Praise does not come solely from students and alumni, but also from colleagues who have team-taught classes with this professor. One colleague notes that this teacher challenges students to develop their critical faculties while "engaging them as people, laughing with them, learning about their lives and interests, and supporting them in their struggles whether academic or personal." In fact, another colleague writes, "this professor is an intellectual adventurer [...] whether in conversation with another professor or with students in the classroom, [this professor] thrives on the active give and take of ideas [and is always] eager and open to new approaches and willing to test out new ideas and strategies."

"This professor," an alumna shares, "always seemed to strike the ideal balance between straight delivery of important information, probing questions that pushed students to look for trends and question preconceived notions, and comedic asides." Not only does this professor exhibit an acute sense of humor while teaching but, as several students note, also has an unparalleled talent to create "elucidative metaphors (usually involving monkeys and coconuts)" and develop "remarkably creative comparisons" to illustrate even the most complex interplay of actors and factors; In one alumna's words: "the vivid descriptions, and even performance, of these metaphors keep us laughing but certainly help us understand and remember the information we cover in class."

Known among students as the "Queen of metaphors," or the "Professor with the Hello Kitty watch," this professor possesses a "unique ability to encourage and inspire a wide range of students, which often leads to experiences that transform their lives." An alumna writes, "I cannot thank her enough for all the advice on academic, career development, and life decisions." Whether directing a Senior thesis, in conversation with students in office hours, teaching in the Humanities Program, or a methods and statistics class, or an East Asia politics seminar, this professor has a deep impact on her students by means of a rare combination of, as an admirer writes, "her dedicated service, her imaginative teaching, her prodigious intellect and her generosity of spirit."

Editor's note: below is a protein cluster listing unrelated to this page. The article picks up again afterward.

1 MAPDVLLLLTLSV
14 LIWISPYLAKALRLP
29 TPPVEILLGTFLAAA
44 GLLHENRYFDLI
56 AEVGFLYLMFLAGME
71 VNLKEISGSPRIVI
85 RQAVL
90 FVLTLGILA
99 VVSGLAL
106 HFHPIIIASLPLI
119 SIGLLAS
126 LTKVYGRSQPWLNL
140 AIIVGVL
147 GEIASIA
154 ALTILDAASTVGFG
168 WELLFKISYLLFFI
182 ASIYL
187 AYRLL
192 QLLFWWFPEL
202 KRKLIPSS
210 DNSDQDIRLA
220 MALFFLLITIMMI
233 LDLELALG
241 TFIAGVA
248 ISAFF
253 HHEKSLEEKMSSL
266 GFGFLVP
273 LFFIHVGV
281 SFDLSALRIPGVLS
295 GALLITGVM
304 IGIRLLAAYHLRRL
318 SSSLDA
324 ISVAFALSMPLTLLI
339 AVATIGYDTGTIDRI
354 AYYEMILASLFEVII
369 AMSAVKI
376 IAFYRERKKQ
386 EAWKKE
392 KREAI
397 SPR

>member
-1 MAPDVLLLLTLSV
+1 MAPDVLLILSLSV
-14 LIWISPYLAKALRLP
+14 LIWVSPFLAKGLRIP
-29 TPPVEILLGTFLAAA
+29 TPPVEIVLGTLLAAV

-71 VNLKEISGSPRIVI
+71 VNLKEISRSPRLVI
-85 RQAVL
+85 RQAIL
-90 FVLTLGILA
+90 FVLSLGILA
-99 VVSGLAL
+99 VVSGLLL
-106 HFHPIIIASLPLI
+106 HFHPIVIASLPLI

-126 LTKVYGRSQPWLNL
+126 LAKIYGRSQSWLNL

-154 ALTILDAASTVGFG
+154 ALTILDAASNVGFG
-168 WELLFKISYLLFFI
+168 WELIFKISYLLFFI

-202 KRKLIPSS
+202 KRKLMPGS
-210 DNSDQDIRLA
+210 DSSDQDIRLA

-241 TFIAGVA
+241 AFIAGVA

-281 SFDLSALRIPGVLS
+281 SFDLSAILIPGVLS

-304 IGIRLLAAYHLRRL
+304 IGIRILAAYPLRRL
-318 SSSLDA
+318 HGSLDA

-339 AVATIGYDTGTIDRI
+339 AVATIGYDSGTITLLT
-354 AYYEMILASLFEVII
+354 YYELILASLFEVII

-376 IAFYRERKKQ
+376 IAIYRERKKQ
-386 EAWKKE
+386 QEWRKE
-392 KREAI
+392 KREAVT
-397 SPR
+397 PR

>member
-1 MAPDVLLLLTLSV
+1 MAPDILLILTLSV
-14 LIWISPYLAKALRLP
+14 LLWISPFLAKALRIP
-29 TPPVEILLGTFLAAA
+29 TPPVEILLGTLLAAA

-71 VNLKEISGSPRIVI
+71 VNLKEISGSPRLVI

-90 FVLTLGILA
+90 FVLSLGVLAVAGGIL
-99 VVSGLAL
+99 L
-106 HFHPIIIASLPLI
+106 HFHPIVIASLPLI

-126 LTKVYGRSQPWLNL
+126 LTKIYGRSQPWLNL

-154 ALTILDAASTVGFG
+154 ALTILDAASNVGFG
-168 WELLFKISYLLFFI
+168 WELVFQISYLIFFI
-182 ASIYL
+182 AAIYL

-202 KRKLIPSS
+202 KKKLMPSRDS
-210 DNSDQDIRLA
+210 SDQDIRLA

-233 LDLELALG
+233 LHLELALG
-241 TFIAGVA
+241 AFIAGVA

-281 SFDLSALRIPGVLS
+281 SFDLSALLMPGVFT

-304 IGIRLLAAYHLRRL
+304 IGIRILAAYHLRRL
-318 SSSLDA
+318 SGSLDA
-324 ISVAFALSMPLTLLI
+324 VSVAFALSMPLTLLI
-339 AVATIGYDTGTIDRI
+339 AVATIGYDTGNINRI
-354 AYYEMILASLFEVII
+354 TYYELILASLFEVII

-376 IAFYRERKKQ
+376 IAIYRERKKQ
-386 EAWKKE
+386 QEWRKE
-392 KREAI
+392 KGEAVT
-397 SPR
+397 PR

Because of your unparalleled commitment to your students, your unusual aptitude for analogies and metaphors, your genuine love of teaching along with the humanity that you bring to the art of teaching, we are honored to present the 2016 Hunter-Hamilton Award to you, Professor Shelley Rigger.